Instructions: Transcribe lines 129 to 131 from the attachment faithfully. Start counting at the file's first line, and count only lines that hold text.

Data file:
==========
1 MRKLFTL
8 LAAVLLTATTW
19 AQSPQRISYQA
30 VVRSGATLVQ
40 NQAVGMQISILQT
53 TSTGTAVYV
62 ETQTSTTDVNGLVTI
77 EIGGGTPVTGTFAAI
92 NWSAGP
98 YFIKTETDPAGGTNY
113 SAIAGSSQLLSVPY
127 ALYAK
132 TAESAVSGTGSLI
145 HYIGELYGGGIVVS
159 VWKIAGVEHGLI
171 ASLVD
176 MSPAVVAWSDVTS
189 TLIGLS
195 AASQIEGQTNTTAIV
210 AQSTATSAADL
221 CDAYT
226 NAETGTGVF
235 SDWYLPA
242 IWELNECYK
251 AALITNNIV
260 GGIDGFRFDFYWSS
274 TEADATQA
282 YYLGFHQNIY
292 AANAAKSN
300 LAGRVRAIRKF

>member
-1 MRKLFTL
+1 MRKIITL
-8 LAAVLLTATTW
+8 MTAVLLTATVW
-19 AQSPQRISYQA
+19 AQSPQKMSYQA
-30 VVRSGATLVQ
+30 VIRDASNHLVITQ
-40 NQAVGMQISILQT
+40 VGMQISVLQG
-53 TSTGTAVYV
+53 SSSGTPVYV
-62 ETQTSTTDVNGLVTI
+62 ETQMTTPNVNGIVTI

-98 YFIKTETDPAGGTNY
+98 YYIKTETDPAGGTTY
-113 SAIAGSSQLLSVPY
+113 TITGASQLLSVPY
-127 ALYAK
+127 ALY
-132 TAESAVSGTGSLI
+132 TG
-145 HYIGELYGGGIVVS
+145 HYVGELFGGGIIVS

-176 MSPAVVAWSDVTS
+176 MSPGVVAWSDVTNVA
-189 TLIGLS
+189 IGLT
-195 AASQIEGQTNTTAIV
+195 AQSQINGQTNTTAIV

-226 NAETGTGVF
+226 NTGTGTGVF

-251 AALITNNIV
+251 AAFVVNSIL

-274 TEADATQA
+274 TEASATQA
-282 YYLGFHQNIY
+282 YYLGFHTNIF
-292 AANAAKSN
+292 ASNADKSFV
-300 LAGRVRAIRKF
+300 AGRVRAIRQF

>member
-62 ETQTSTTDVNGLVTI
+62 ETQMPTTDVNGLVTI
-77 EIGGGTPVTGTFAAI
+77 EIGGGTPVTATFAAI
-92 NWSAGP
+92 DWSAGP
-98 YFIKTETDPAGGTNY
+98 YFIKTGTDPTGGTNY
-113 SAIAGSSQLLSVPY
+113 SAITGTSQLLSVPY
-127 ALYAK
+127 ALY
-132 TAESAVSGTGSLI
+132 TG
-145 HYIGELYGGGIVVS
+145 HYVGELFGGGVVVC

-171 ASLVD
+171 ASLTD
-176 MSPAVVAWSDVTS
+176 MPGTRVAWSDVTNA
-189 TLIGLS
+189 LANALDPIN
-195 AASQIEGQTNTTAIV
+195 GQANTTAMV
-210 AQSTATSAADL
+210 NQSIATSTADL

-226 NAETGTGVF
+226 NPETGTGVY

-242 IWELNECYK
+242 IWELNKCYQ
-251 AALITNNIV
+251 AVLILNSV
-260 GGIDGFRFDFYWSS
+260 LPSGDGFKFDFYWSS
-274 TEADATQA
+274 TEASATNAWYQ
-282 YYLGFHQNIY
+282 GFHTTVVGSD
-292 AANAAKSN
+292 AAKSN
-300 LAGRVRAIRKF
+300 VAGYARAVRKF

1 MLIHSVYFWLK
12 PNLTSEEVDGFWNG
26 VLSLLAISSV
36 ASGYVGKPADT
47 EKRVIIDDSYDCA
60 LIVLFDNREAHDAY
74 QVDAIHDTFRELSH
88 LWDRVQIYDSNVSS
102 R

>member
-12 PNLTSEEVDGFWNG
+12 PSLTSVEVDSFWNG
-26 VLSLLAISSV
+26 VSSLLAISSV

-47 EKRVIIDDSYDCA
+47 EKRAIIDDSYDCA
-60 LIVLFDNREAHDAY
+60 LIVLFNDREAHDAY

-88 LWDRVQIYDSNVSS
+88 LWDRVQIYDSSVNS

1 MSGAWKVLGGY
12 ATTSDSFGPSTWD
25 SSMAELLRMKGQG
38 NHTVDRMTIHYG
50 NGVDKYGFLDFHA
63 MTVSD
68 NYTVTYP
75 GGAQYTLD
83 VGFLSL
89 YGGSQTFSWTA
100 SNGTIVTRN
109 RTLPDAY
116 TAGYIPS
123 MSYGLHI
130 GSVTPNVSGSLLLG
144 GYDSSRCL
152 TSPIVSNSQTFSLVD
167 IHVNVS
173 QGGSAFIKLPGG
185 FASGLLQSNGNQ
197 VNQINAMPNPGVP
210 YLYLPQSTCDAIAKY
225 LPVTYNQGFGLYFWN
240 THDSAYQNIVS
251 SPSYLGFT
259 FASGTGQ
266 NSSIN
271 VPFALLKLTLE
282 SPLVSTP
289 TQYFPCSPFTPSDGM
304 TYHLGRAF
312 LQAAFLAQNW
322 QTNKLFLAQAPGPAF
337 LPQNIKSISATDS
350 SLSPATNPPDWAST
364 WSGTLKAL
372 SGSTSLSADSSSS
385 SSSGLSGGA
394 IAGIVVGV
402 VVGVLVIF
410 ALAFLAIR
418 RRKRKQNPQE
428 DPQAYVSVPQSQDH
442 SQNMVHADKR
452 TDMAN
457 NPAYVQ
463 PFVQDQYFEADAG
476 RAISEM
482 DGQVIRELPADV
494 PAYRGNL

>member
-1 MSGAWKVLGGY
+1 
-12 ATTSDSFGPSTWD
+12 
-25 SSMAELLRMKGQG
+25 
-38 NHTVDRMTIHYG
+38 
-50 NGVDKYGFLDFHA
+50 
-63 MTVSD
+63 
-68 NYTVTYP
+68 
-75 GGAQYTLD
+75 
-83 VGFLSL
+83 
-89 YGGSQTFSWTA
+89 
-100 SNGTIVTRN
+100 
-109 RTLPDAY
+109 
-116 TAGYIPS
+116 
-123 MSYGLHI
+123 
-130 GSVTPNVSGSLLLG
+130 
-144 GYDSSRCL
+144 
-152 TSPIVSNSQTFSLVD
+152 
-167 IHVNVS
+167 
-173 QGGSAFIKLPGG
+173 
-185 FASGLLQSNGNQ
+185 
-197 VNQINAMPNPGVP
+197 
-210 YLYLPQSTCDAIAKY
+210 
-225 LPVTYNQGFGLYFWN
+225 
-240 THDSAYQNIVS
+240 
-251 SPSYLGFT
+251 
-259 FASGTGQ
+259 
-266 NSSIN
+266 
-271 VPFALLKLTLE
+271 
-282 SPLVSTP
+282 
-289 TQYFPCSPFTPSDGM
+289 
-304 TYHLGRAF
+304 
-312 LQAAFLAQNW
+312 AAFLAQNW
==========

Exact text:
-26 VLSLLAISSV
+26 VSSLLAISSV

-47 EKRVIIDDSYDCA